It seems there's no limit to how games can be made more and more minimal on smartphones, hiding their austere gameplay behind beautifully stylish visuals.
It feels like something we should complain about. Like 'dumbing down,' only instead it's more akin to 'excessive minimalising.'
A bit like chocolate bars going 'bite sized'. Yeah, we should complain, but the truth is we're kinda enjoying this trend, when it's executed well, as it is in Storm Rush.
We're enjoying it for now, anyway, but we do reserve the right to start moaning about minimisation later on.
The mechanics of Storm Rush, as you've guessed from the semi-rant above, are very simple.
It's an endless racing game that slims the controls down to fast jumps across the track. There are only a few positions to worry about, so zipping between left, centre and right is all you're charged with, which makes Storm Rush easily one of the most ascetic racing games we've ever played.
The undulating, twisting tracks are dotted throughout by coloured towers that need avoiding. Run into one, and it's game over, so all you're doing is chasing your last time with no other game modes included.
Each round is generally super quick, with anyone who can last for a minute reasonably being considered an expert.
Your score is calculated to two decimal places, which is an effective method of helping you to beat previous times that flew past before you'd even noticed they'd begun.
But all this begs the question, what else does Storm Rush have going for it, then? The answer is it's got more going for it than you'd think for such as simple game, but less than you'd expect from a racer that wants to earn a permanent position on your home screen.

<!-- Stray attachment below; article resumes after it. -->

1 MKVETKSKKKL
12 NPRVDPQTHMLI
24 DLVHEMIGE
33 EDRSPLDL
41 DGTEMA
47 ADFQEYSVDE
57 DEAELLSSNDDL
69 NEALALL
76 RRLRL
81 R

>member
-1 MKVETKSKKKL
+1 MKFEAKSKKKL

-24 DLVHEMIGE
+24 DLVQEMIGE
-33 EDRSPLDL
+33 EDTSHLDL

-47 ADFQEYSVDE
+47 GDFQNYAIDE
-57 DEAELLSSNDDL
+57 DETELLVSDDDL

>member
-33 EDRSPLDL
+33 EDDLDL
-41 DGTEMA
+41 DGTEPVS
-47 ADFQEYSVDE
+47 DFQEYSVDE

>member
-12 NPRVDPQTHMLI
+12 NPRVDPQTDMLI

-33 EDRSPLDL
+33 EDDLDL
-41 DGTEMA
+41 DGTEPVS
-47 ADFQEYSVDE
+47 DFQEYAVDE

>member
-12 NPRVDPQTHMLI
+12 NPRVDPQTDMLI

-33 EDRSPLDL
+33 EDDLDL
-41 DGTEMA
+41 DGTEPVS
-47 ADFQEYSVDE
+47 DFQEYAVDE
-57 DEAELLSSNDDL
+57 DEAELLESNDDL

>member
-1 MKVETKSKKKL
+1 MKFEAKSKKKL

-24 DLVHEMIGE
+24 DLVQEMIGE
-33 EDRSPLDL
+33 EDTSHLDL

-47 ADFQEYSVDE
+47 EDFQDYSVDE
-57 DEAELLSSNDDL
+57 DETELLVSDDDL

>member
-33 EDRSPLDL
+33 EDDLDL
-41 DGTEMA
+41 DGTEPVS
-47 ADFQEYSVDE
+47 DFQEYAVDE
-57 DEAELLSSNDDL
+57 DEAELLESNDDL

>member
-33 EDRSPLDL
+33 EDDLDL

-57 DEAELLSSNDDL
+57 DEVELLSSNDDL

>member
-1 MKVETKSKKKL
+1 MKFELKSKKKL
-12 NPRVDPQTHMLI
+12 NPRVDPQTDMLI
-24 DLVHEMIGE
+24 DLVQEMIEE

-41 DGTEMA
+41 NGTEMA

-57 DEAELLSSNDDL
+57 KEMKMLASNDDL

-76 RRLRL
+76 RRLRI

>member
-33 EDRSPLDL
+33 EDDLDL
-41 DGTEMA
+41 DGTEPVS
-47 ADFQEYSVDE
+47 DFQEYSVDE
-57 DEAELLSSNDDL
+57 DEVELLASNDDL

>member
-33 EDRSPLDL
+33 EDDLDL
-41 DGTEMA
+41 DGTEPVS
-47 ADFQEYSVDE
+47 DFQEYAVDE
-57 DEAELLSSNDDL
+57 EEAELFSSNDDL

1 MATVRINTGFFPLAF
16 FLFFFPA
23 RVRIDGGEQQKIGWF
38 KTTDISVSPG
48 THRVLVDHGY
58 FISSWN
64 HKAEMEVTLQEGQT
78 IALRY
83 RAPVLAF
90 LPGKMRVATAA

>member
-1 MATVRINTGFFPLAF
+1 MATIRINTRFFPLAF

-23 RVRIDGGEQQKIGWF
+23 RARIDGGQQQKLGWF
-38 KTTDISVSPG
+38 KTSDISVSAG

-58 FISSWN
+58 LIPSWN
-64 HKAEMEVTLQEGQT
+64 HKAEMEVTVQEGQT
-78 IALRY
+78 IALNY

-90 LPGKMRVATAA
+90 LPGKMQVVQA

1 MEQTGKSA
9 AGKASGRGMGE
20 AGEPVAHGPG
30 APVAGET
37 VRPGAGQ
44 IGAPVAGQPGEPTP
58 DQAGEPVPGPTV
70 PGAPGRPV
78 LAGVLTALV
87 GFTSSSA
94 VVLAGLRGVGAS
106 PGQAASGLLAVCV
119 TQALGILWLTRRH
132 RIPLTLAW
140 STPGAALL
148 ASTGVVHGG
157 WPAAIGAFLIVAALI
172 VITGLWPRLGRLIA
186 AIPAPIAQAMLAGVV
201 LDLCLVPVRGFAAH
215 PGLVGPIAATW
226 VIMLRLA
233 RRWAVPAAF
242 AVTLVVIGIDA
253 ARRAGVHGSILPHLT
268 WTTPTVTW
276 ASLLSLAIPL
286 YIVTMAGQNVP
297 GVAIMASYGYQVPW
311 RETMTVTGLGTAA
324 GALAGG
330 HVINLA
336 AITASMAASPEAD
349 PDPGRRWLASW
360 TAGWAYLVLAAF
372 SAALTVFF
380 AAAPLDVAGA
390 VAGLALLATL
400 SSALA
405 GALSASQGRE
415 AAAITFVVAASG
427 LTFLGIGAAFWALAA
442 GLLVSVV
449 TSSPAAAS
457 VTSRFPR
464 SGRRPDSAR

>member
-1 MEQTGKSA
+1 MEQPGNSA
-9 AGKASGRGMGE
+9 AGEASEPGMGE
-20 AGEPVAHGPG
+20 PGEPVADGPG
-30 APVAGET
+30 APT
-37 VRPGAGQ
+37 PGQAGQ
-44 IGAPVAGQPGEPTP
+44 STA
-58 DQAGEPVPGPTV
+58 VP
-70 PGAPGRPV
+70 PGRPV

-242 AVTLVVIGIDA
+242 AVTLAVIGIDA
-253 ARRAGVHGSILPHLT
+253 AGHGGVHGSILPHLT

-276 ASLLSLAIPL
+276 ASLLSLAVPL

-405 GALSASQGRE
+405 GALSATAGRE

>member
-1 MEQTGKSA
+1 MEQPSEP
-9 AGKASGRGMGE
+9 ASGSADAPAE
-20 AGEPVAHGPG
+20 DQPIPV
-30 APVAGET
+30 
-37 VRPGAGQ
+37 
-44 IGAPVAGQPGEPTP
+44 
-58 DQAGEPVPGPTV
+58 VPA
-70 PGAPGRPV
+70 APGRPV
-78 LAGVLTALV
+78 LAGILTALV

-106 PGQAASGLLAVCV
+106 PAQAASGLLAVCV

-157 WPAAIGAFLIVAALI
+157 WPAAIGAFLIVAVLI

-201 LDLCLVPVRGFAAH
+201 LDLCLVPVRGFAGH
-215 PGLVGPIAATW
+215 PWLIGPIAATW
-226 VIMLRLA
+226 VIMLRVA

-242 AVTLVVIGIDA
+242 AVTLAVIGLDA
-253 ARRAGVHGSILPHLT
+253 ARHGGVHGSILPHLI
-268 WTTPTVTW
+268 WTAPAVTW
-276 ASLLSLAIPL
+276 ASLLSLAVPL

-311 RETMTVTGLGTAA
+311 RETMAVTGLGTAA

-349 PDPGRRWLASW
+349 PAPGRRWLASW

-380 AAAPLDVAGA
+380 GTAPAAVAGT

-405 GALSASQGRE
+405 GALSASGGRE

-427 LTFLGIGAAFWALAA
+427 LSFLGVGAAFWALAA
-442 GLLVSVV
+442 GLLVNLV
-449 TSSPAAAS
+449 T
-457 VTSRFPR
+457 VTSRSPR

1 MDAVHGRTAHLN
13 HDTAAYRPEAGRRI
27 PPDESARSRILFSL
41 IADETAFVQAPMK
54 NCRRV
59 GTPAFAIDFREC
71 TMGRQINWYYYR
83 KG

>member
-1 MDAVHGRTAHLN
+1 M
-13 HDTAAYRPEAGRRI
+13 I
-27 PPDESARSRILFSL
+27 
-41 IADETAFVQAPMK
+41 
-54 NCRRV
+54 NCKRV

Beneath a steel sky
The game takes its name from the lashings of atmosphere that it's design is founded upon. While you've no visible vehicle to look at, the skies in the distance are rolling with ominous, heavy clouds, which are reflected in the silvered tracks beneath your unseen tyres.
It's a beautiful effect that lends Storm Rush something of a polished, Tron-esque veneer. This is further amplified by the tiles that are used to build up both the track and its obstacles, which can be seen flying into place in the far distance, building the circuit as you go.
While being a very superficial aspect of Storm Rush, this is where its real appeal is found, and it's the abundant style that keeps you playing time and time again.
Some variance in the track layouts would be a welcome addition, however. Procedurally generated levels are becoming increasingly essential in infinite runners, and while Storm Rush changes things up on occasion, you're repeatedly racing through familiar territory pretty quickly.
And while it's hard to say what additional games modes might entail, Storm Rush could use a little more meat on its admittedly good-looking bones to ensure we're still playing a month from now.
As it is, we anticipate a week or two of high score chasing before the novelty wears off and we forget all about the game's few charms.